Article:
What you can expect from working as an electrician in New Zealand
The most important thing you should know is this – you cannot work in New Zealand without a visa!
You’ll also need to be registered and licensed with New Zealand’s Electrical Registration Board. The Board wants proof of your experience before an application for registration is accepted and requirements for full registration is shared. Don’t worry though – our advisers can talk you through this process.
Here’s what else we can tell you about working in New Zealand as an electrician:
Qualified electricians earn between NZ$23 and NZ$32 per hour. This hourly rate is influenced by a couple of factors, such as:
- The city you’re working in.
- Your experience.
- Your skills.
- The job’s responsibilities and duties.
You can expect to perform similar job functions in New Zealand as back home. New Zealand electricians are also responsible for duties such as installing electrical wiring, repairing electrical equipment and conducting safety tests.
Again, nothing out of the ordinary. Electricians in New Zealand work regular business hours, but may also work weekends and be on call.
Depending on your job, you can expect to work in building sites, existing buildings, power stations or substations. You might also need to travel to local work sites.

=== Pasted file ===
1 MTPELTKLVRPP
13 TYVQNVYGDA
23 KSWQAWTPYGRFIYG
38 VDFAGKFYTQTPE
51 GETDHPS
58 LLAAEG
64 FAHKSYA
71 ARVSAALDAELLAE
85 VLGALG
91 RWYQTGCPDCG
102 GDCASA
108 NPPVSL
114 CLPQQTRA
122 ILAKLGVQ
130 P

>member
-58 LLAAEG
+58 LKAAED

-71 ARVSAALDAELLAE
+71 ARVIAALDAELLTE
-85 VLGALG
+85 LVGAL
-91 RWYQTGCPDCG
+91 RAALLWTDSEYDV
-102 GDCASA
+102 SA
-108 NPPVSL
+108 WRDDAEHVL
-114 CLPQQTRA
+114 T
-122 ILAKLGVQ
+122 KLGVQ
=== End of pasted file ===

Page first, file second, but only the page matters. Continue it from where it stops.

Have you booked your consultation call yet?
Take the first step in your immigration journey by booking a consultation call with our licensed advisor. You’ll discover your visa options and learn how the application process works.
You have come to the right place if you have unanswered questions about how to join your partner in New Zealand if he or she has a work visa.
It doesn’t matter if you’ve done some research or none, you’ll find the answers you’re looking for right here:
- What visa do I apply for?
- How does INZ qualify a ‘partner’?
- How do we prove our partnership is ‘genuine’?
- Is there any other qualifying criteria?
- When do I make my visa application?
- Does this visa allow me to work?
- Can I add our dependent children to my visa application?
Let’s begin at the start…
1. What visa do I apply for?
If your partner has been granted a work visa or is in the process of applying for a work visa, you’ll apply for a partner visa based on their visa status.
2. How does INZ qualify a ‘partner’?
Immigration New Zealand (INZ) define a partnership as: